As children grow up they develop physically, mentally and emotionally. Part of this development is learning how to cope when things don’t go their way and developing tactics to avoid escalating arguments.
It’s not all plain sailing and children can often find it difficult to back down or walk away. Some children struggle with sharing whilst others find it difficult to be assertive.
Here’s some great tips on teaching your kids skills that’ll last them a lifetime:
It’s hard to watch as your child wilts under the pressure of more dominant characters. You might feel tempted to help them out, but what they really need is to learn how to hold their own.
Assertiveness is a key skill for kids to develop. It’ll help them to stand up for themselves, or others, in a calm and positive way. This isn’t to be confused with aggression - which is actually the opposite reaction!
Respect and praise your child’s assertions. Even if their assertion is unreasonable or impossible, acknowledge this and explain to them why this won’t work. Also, respect their boundaries. This will build trust in you and eventually confidence in themselves.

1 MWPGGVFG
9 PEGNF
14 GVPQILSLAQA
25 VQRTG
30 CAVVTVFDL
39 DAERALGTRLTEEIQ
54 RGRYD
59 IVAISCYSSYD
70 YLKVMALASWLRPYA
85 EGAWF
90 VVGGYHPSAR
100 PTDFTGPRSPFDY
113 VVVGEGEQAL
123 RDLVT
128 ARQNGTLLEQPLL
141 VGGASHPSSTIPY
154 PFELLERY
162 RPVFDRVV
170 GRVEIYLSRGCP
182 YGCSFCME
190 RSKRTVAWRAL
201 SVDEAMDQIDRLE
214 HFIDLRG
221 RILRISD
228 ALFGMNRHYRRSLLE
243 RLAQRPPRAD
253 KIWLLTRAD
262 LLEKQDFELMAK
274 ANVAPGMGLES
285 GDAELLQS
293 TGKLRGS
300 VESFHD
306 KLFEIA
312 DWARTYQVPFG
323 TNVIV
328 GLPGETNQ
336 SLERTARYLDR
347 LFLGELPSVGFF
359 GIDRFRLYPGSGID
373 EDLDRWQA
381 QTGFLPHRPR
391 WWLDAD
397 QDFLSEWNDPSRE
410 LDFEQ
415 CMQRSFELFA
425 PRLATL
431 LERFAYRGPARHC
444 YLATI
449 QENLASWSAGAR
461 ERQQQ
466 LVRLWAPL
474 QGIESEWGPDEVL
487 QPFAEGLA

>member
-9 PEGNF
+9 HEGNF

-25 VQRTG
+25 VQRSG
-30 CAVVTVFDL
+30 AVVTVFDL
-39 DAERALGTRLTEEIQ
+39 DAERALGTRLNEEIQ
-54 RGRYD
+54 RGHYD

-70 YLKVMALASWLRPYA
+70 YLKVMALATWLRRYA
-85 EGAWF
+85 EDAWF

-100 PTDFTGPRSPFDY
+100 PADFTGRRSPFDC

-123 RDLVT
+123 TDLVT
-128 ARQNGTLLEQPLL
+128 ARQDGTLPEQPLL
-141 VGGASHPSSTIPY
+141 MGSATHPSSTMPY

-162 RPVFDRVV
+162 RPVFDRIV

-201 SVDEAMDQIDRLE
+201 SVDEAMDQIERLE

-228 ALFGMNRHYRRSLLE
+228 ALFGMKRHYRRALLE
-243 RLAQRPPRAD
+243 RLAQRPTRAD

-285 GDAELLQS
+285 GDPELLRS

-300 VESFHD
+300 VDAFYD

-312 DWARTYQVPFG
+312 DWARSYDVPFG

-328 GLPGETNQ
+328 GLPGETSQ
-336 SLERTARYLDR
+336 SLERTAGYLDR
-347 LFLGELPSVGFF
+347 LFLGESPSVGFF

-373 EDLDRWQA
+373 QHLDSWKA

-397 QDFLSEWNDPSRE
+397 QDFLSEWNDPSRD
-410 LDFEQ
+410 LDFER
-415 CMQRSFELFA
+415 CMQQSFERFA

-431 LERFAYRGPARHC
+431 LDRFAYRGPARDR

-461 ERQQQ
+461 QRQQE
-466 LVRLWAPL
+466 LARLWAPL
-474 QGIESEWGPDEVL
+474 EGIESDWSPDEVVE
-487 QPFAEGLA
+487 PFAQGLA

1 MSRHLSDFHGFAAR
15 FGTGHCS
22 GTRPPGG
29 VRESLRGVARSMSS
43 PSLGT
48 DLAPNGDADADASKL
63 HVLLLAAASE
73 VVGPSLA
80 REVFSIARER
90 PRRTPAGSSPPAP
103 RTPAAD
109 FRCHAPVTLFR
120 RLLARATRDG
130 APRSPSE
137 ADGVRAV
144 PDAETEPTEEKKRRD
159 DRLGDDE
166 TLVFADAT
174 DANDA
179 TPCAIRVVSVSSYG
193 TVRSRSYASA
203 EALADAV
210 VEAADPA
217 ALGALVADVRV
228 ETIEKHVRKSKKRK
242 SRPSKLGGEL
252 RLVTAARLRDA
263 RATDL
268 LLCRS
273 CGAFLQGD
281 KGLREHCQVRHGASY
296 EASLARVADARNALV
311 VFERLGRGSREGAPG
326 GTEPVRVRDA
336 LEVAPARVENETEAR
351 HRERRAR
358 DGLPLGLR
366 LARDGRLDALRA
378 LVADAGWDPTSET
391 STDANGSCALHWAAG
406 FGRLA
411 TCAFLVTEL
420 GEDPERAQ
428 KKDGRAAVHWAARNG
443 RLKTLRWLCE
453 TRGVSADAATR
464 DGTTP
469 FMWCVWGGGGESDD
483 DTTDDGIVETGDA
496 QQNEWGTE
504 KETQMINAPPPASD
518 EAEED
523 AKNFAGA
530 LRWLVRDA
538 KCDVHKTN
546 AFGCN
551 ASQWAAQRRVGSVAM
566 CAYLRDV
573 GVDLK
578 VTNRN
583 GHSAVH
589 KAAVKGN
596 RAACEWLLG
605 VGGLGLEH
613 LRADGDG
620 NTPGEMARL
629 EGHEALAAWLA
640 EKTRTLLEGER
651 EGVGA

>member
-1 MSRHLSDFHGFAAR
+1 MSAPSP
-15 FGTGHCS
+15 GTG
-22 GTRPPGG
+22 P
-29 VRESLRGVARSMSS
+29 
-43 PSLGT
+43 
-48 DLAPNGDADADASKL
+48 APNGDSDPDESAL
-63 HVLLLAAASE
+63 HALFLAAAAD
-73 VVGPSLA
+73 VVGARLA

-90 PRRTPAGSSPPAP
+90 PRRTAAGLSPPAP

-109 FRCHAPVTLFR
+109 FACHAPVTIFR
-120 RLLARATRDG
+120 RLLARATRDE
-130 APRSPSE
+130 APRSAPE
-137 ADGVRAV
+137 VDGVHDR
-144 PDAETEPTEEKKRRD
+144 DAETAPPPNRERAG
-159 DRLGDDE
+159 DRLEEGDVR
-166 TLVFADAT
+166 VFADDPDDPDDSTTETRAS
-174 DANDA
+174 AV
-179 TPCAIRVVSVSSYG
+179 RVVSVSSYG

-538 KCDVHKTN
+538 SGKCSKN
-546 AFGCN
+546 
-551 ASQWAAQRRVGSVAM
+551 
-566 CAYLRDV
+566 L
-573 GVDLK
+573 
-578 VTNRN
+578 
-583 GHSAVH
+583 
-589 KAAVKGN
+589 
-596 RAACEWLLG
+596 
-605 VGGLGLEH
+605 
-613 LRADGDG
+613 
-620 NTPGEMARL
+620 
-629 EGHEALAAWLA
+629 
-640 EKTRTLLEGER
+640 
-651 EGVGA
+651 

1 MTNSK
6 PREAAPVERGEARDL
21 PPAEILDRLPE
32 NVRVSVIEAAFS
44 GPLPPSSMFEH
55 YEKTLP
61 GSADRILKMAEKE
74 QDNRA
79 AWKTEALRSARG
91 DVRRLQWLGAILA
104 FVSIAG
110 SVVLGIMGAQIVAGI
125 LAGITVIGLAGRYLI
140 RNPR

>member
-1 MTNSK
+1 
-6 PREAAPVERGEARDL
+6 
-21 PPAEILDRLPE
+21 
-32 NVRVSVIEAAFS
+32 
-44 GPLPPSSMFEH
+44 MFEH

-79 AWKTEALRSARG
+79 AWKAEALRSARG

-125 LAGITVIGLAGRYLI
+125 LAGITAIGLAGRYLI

Encourage them to express their feelings. If they feel comfortable telling you how they feel without getting flustered or feeling negatively judged they’ll learn to communicate more confidently in other situations.
Let them make decisions: OK, lets be sensible. These need to be age appropriate decisions! Toddlers could choose their own clothes, primary schoolers could decide what activity to do at the weekend and teenagers can decide what they want to study. The key to this is that they also have to take responsibility for their mistakes!
Kids need to learn how to settle differences and land the best outcome. To achieve the best results, children need to understand principles of fairness and mutual benefit.
Successful negotiating skills requires compromise and empathy. Two quite sophisticated traits which certainly don’t come naturally to many.
Have a conversation around requests. Ask them to explain why what they want is reasonable rather than flatly refusing. This might not always work for them, but will teach them how to position requests - and when they might be fighting a losing battle too!
Explore alternatives. It is likely that many of their initial requests won’t be granted (‘Can I have ice cream for breakfast?’) but teach them to accept this and think about a compromise. What might be the next best thing that will be possible so they don’t miss out entirely… An ice cream after lunch might be reasonable!
Win-Win. Ask them to think about how both people could get what they want out of the situation. How might it work well for both of you? If everyone’s happy with the solution, you’ll have a super negotiator on your hands!
These are great skills for everyone to have. If you can start teaching your kids these early on, they really will have a head start!